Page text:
The real danger comes from the fact that RWAs' attitudes can create situations where the paranoid world they envision becomes a reality for everyone. We have plenty examples of that from our history, but we also have the results of a chilling simulation that Altemeyer reports on. It's called the Global Change Game, and it involves a group of players symbolically representing ten major population blocks on Earth, each lead by an elite leader, living out a scenario of several decades, with a pre-programmed ozone-layer crisis thrown in to challenge them. This simulation game has been run many times, but Altemeyer reports on two special occassions, when groups of high- and low-RWAs toook turns running the world.

With the low-RWAs, the number of armies dropped. "No wars occurred during the simulation and no threats of war were ever made (although the North American Elite proposed the idea to his compatriots, I later discovered)," Altemeyer reports. They met the ozone-layer crisis with cooperation, and cooperated on other occasions as well, but still lost 400 million people along the way to starvation and disease. Still, they ended up with 8.7 billion people-virtually all were cared for. "The Lows pulled off this remarkable feat by a considerable amount of interregional cooperation, by demilitarizing, by developing sustainable economic programs, and because their Elites diverted only 9 world bucks to their personal wealth. But the 'fat' regions still remained much better off than the rest." The number who died was less than 5% of the total population at the end.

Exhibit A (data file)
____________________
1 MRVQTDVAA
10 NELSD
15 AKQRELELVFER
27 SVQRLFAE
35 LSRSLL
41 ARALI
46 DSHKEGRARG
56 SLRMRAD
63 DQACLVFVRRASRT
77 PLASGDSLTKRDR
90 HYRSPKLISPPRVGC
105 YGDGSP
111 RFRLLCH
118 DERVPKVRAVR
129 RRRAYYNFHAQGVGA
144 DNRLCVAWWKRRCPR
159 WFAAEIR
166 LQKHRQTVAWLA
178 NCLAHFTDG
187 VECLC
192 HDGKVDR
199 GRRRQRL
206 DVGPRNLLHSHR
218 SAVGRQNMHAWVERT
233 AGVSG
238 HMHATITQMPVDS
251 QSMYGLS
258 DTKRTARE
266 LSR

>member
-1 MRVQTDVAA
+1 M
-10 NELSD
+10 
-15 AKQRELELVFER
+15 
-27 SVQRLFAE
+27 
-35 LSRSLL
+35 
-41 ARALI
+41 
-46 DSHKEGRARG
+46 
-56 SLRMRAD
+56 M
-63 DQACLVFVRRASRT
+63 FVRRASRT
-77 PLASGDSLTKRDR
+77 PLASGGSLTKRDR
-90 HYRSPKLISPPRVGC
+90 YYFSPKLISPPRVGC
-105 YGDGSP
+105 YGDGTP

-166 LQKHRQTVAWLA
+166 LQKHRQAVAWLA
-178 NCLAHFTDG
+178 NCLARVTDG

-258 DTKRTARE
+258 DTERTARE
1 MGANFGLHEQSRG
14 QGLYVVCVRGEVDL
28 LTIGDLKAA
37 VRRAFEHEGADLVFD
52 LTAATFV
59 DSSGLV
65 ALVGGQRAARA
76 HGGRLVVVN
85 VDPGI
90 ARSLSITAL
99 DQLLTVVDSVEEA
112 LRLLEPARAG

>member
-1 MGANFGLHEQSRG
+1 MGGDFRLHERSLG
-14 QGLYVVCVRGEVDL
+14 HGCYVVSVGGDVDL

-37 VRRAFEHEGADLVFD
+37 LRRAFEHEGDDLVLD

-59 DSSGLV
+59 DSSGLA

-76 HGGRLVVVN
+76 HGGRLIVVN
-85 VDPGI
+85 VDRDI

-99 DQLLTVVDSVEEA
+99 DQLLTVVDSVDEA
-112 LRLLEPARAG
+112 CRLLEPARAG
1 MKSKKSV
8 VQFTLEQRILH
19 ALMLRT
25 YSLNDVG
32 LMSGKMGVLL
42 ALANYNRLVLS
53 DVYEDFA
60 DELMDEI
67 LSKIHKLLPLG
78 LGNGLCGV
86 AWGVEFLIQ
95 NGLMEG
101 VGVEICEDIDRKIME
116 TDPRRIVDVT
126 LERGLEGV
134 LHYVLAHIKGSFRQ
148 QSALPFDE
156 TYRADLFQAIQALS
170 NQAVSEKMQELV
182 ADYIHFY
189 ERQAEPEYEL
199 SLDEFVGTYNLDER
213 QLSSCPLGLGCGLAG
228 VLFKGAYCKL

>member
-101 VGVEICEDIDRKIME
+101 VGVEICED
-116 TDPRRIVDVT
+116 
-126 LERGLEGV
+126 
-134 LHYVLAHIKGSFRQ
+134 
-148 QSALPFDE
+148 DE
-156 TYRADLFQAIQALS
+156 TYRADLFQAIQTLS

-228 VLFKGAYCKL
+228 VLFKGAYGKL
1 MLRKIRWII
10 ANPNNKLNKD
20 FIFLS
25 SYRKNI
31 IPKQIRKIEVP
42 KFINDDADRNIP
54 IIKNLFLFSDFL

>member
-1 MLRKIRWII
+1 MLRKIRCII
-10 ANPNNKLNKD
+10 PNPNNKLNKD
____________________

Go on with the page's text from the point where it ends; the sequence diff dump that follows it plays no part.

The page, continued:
In contrast, the high-RWAs produced disaster-twice! First, they managed to blow themselves up in a nuclear holocaust by 2006. They were given a second chance, with clock turned back to 2004. This time, they managed to avoid total destruction, but they still had considerable conflict. By the end of the game, 1.7 billion were dead from starvation and disease-nearly all in the Third World. Another 400 million had died in war. Their world was less crowded (6.7 billion), but this was achieved through starvation, disease, and war. The number who died was over 30% of the total population at the end. And the first time around everyone died and no one was left at the end.

These two different scenarios illustrate how profoundly this mindset can effect our future. But what's really scary is that things could be much worse. Ossama Bin Laden has warned us that there are many Muslims thirsting for death the way that Americans thirst for life. But millions of American Christians thirst for death as well, as explained by Grace Halsell in her book "Forcing God's Hand: Why Millions Pray for a Quick Rapture--And Destruction of Planet Earth," reviewed in two other articles on the newswire. People who actively relish destruction represent a growing threat to humanity's future. They are still a minority, but they exist within the United States as well as Afghanistan. They are not simply right-wing authoritarians, but understanding right-wing authoritarianism can help us understand how people can gradually be lead to this extreme.

For a summary listing of Altemeyer's findings about right-wing authoritarians, click on the link below.
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Let's get BEYOND perpetual dichotomisms! rabble guy Sunday, Oct. 28, 2001 at 3:14 PM